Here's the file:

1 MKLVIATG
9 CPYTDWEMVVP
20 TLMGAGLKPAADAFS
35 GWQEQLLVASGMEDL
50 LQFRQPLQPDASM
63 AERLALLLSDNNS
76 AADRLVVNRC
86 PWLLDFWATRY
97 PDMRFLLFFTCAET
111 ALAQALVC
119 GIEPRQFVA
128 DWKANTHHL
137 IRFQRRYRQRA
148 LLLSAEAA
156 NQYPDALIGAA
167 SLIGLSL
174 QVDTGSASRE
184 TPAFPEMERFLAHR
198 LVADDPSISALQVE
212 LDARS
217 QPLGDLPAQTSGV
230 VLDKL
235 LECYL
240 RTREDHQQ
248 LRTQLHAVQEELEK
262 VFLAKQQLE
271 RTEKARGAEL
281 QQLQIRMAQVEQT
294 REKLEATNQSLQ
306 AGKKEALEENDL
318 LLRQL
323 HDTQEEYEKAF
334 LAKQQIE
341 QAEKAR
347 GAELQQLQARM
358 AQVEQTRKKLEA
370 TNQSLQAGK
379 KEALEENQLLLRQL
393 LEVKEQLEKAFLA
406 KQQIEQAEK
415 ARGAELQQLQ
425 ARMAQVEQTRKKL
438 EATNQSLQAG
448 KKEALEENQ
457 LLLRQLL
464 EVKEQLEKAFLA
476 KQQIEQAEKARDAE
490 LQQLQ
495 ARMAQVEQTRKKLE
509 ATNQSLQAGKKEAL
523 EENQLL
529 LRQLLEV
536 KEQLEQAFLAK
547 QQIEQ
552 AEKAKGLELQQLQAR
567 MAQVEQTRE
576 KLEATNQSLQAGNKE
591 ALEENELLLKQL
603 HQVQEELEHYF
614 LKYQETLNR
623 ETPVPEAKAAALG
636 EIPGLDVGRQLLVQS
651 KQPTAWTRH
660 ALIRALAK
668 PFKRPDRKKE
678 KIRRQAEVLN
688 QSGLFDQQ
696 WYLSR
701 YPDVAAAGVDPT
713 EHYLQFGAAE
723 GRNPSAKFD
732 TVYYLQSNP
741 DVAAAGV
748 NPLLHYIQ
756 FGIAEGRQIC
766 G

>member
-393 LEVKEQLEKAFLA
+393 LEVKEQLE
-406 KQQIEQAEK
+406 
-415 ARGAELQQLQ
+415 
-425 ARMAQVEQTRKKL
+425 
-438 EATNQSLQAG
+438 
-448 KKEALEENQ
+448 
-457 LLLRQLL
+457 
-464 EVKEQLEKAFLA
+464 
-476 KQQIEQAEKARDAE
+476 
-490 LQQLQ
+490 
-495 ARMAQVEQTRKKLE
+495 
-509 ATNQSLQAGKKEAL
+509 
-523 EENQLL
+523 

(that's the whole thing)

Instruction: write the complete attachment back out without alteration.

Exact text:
1 MKLVIATG
9 CPYTDWEMVVP
20 TLMGAGLKPAADAFS
35 GWQEQLLVASGMEDL
50 LQFRQPLQPDASM
63 AERLALLLSDNNS
76 AADRLVVNRC
86 PWLLDFWATRY
97 PDMRFLLFFTCAET
111 ALAQALVC
119 GIEPRQFVA
128 DWKANTHHL
137 IRFQRRYRQRA
148 LLLSAEAA
156 NQYPDALIGAA
167 SLIGLSL
174 QVDTGSASRE
184 TPAFPEMERFLAHR
198 LVADDPSISALQVE
212 LDARS
217 QPLGDLPAQTSGV
230 VLDKL
235 LECYL
240 RTREDHQQ
248 LRTQLHAVQEELEK
262 VFLAKQQLE
271 RTEKARGAEL
281 QQLQIRMAQVEQT
294 REKLEATNQSLQ
306 AGKKEALEENDL
318 LLRQL
323 HDTQEEYEKAF
334 LAKQQIE
341 QAEKAR
347 GAELQQLQARM
358 AQVEQTRKKLEA
370 TNQSLQAGK
379 KEALEENQLLLRQL
393 LEVKEQLEKAFLA
406 KQQIEQAEK
415 ARGAELQQLQ
425 ARMAQVEQTRKKL
438 EATNQSLQAG
448 KKEALEENQ
457 LLLRQLL
464 EVKEQLEKAFLA
476 KQQIEQAEKARDAE
490 LQQLQ
495 ARMAQVEQTRKKLE
509 ATNQSLQAGKKEAL
523 EENQLL
529 LRQLLEV
536 KEQLEQAFLAK
547 QQIEQ
552 AEKAKGLELQQLQAR
567 MAQVEQTRE
576 KLEATNQSLQAGNKE
591 ALEENELLLKQL
603 HQVQEELEHYF
614 LKYQETLNR
623 ETPVPEAKAAALG
636 EIPGLDVGRQLLVQS
651 KQPTAWTRH
660 ALIRALAK
668 PFKRPDRKKE
678 KIRRQAEVLN
688 QSGLFDQQ
696 WYLSR
701 YPDVAAAGVDPT
713 EHYLQFGAAE
723 GRNPSAKFD
732 TVYYLQSNP
741 DVAAAGV
748 NPLLHYIQ
756 FGIAEGRQIC
766 G

>member
-393 LEVKEQLEKAFLA
+393 LEVKEQLE
-406 KQQIEQAEK
+406 
-415 ARGAELQQLQ
+415 
-425 ARMAQVEQTRKKL
+425 
-438 EATNQSLQAG
+438 
-448 KKEALEENQ
+448 
-457 LLLRQLL
+457 
-464 EVKEQLEKAFLA
+464 
-476 KQQIEQAEKARDAE
+476 
-490 LQQLQ
+490 
-495 ARMAQVEQTRKKLE
+495 
-509 ATNQSLQAGKKEAL
+509 
-523 EENQLL
+523 